When there’s no will families argue and often end up in court

When there’s no will families argue and often end up in court

A will prevents a lot of arguments

Sometimes people believe a will is just for those with a lot of assets. And while the more assets you have makes having a will and doing estate planning even more important, everyone can have a will and it’s a smart thing to do.

Reciprocal Will

On one of my regular radio shows with local radio station TK99 in Syracuse, a caller had a question about wills and estates and what they could or should do with their spouse and having a will together or separate. You must have your will, and your spouse has theirs. Usually one spouse simply leaves it to the other spouse, or what we call in legal terms a Reciprocal Will, and then the assets go to their children after one another. The question also came up about several versions of the will or revisions to your will. The most recent will always revokes the previous wills. But you must state this in the will itself. Otherwise, that too will end up being litigated in court.


Estates large and small can be very complicated. And this is one of the things you MUST plan ahead for. Sometimes estates can be problematic. If you don’t do it right, it can be a nightmare. There are so many rules and regulations you do have to plan ahead. If you don’t, then it’s too late. I’ve had cases where there is a will but the family goes in and cleans out the house.

So if you have a wish for something specific, jewelry, something sentimental, you want to go to one specific person, you must declare that in a will. Otherwise, there’s no way to track it.

Inventory your assets

Whatever relative ‘gets there first’ can take it all, and then you’ll likely end up in court. If things aren’t specifically inventoried, there’s not much your loved ones can do if there was something special to them that they would like after you pass.  I’ve seen it over and over again. It’s sad. When it comes to money, etc., families can get ripped apart sometimes over the smallest things. A will prevents all of that. You can designate specific jewelry items, get as specific as you want. Otherwise someone else gets decide.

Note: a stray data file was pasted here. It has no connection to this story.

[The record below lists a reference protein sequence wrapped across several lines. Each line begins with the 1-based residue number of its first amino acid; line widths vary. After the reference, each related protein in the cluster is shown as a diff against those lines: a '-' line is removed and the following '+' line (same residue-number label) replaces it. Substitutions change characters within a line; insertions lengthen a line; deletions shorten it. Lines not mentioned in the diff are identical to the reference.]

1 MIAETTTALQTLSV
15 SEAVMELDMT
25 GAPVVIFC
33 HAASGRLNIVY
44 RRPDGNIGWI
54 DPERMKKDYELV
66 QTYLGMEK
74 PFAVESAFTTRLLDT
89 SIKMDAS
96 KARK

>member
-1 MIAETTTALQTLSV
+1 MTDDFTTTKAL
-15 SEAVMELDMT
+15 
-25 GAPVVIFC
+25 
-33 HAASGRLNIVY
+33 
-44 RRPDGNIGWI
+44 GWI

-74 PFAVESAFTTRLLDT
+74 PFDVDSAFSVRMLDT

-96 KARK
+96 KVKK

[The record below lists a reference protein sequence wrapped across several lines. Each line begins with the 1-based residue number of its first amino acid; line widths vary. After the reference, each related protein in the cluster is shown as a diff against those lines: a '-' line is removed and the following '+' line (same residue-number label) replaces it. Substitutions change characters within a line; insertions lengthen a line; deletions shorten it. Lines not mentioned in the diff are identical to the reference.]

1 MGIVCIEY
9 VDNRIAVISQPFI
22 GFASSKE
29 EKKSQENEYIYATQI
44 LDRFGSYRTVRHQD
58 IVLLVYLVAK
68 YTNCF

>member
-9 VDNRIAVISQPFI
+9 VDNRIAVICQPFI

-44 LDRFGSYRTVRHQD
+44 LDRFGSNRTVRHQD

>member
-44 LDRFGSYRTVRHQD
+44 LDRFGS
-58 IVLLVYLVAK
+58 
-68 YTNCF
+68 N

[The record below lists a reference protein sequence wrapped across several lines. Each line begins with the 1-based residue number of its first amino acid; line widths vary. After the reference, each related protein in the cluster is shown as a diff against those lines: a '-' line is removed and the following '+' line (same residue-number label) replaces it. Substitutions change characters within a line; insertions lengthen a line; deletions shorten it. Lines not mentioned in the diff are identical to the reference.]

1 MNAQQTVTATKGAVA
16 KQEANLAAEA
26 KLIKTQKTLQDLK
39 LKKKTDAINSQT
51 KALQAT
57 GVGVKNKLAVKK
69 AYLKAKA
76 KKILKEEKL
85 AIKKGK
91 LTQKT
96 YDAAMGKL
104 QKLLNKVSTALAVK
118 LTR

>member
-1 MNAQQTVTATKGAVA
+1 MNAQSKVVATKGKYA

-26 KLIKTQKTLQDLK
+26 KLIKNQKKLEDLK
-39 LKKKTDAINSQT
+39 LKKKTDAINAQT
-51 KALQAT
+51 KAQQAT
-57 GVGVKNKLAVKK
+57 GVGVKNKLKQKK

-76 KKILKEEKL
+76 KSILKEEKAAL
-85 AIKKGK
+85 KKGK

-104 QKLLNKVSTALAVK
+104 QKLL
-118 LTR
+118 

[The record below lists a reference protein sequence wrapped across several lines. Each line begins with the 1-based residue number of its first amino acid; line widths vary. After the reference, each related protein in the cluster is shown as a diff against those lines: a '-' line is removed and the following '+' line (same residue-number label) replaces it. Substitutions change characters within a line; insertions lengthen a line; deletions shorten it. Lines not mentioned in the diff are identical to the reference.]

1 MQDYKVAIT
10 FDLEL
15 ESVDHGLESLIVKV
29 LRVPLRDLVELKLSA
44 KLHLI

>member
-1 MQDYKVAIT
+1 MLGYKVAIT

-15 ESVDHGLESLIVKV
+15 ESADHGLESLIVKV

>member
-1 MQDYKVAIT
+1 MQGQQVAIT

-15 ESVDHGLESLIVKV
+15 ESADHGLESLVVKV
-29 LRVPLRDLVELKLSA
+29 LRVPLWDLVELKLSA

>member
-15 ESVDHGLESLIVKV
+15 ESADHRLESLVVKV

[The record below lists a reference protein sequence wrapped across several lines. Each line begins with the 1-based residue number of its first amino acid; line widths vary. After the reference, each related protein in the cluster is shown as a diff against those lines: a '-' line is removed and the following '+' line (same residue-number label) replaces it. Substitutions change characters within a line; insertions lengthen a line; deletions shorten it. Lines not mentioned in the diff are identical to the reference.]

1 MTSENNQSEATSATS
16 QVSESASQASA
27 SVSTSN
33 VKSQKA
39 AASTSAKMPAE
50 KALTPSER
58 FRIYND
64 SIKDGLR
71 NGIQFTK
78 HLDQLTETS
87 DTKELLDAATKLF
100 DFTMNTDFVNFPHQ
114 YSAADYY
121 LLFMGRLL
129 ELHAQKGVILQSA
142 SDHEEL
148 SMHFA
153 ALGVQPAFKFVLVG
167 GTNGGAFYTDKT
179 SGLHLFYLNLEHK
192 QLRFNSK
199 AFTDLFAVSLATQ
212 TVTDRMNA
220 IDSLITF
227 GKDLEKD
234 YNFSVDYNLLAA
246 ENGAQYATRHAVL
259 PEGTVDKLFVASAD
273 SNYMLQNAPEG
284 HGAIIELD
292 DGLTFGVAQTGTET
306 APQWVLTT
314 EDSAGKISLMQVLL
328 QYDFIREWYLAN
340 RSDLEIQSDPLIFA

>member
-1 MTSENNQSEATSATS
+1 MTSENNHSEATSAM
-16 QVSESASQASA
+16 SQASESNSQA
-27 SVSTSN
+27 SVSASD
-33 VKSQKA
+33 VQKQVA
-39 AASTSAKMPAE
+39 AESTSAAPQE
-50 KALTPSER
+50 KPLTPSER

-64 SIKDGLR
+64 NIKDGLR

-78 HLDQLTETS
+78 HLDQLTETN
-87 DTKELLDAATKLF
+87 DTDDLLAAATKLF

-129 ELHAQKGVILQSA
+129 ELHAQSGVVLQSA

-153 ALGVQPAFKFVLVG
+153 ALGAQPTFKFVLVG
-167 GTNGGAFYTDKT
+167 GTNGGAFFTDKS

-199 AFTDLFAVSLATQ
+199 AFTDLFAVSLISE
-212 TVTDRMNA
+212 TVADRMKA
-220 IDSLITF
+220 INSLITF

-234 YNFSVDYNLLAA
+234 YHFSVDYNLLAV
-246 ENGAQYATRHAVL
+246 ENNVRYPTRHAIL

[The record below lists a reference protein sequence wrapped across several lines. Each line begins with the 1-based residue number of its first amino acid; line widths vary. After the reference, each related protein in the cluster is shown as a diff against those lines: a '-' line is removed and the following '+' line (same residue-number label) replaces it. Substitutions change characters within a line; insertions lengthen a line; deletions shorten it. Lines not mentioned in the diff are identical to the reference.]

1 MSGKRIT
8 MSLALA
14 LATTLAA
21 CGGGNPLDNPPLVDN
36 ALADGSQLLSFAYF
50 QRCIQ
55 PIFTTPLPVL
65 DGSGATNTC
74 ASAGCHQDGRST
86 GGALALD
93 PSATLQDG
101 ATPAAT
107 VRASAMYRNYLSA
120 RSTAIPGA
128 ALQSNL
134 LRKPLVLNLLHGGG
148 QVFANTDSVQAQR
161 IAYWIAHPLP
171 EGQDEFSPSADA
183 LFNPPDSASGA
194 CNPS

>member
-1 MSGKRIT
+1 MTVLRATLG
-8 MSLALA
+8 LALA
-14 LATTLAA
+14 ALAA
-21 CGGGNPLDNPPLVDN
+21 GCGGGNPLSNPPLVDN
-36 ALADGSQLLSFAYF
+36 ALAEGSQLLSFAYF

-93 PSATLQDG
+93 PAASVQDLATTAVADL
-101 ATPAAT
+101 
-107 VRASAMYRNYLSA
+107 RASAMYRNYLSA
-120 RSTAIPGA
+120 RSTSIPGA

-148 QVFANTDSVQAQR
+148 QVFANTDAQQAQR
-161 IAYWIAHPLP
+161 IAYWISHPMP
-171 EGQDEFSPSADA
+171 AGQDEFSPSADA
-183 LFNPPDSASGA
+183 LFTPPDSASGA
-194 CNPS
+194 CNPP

Joe Stanley of the Team at Stanley Law and Stanley Law Offices is a personal injury attorney in Syracuse with additional offices in Watertown, Binghamton, Rochester, and Montrose, PA. While th

e team is dedicated to personal injury cases, car crashes, construction accidents, worker’s compensation cases, motorcycle accidents, slip and falls, Joe works to advocate for your rights regardless. He is interviewed weekly on several television and radio stations across Upstate NY and the Southern Tier, answering your questions that often run the gamut of law. If you have a question for Joe, you can email him directly at Joe@StanleyLawOffices.com or phone 1-800-608-3333 because Joe Knows.